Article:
In mourning

Early yesterday, my mother pre-emptively mourned the death of South Korean hostage Kim Sun-il and my father stated simply that the terrorists were painfully misguided if they believed this hostage scenario would make South Korea do anything. He knew that South Korean leaders would, following the American model, refuse to negotiate with terrorists and that, if nothing else, we are a stubborn and proud people. But perhaps more importantly than these motivating factors, South Korea had made a promise of troops to the United States and unlike its northern counterpart, South Korea does not break promises to the US. In one way or another, they have been in the palm of American leaders for over fifty years now. Of course, you would think that of all countries, South Korea would question the ability of the US to set up a working democracy. You would think that the ghost of long lost North Korean brothers and sisters would haunt South Korean leaders.

What has our government gotten us, and the world, into? There was once a time when a Roman citizen could walk the earth without the danger of being touched because of the fear of Rome’s retribution. I would argue that an American citizen once enjoyed that same privilege. But today, our citizens and now even those of our allies pay the ultimate price in this attempt to bring freedom to an unprepared and uncooperative people. If this war has shown us anything, it has shown us not only the failure of the US to bring democracy by force, but also the failure of the US to protect its people throughout the world. While the Department of Homeland Security clamors to protect our borders and shield us from foreign attacks, the blanket of protection once provided by fear of US military force and retribution has been taken away from Americans throughout the world. We are hated and disrespected and being a citizen of the last superpower on earth can no longer keep us safe. Many think of the September 11th attacks as evidence that American borders are not impenetrable. I believe they also showed us that American citizenship is no longer invincible.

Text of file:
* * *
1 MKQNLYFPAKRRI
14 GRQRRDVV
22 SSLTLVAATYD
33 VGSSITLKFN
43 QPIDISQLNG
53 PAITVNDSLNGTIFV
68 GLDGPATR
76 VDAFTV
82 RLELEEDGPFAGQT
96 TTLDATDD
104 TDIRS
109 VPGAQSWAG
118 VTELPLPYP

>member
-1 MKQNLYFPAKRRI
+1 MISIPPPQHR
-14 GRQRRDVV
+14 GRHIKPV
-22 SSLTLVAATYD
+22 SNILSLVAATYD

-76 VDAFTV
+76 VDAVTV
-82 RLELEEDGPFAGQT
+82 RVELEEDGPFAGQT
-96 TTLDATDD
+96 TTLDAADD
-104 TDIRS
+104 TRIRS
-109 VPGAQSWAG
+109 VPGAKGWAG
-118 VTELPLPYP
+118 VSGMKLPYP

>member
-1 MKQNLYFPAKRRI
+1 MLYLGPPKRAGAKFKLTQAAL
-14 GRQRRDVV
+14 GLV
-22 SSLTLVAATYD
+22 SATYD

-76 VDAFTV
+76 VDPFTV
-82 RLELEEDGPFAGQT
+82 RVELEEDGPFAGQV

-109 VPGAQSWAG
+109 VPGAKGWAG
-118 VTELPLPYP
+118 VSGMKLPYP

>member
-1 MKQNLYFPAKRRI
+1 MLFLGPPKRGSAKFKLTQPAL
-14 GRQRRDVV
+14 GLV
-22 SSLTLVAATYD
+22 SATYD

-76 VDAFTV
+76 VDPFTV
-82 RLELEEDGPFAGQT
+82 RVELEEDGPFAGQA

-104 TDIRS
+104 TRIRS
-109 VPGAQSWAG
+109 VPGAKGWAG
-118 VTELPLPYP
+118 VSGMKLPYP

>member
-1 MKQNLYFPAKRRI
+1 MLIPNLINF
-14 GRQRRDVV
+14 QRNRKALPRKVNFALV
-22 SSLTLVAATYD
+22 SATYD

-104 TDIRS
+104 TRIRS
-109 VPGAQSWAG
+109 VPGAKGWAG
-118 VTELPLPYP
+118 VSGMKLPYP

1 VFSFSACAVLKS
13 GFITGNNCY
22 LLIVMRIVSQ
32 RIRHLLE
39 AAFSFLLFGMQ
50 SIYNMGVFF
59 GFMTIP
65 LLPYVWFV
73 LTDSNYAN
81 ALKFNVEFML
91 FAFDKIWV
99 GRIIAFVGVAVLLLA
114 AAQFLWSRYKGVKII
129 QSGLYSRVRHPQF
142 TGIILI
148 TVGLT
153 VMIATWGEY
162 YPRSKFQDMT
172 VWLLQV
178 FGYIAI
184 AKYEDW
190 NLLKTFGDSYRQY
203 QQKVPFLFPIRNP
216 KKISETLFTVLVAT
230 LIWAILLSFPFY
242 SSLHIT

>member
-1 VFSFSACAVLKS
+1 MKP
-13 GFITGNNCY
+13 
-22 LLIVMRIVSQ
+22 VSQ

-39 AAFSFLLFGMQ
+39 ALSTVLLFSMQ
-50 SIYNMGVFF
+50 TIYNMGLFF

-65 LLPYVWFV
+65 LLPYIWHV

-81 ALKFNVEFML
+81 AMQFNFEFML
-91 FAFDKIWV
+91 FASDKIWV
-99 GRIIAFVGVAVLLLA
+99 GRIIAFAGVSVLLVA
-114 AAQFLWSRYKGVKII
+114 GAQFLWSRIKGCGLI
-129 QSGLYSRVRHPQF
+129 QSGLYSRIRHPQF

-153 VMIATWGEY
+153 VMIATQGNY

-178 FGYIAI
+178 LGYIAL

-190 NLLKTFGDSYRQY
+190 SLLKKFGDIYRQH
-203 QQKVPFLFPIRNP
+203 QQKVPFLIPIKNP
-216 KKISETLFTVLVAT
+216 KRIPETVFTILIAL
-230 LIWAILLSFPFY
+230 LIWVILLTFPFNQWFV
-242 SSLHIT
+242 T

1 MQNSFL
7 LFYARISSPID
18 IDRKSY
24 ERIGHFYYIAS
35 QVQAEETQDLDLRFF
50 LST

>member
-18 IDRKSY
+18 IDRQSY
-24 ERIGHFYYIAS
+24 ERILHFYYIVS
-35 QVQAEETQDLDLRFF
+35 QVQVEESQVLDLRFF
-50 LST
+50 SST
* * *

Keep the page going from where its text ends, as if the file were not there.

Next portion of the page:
I mourn for the families, friends, and countrymen of Kim, Johnson, Berg and others we have lost in one way or another during this war. I mourn for America’s place in this world. We may be the richest country in the world, but each day, we lose the respect of our allies, our enemies and in the end, perhaps our own people.

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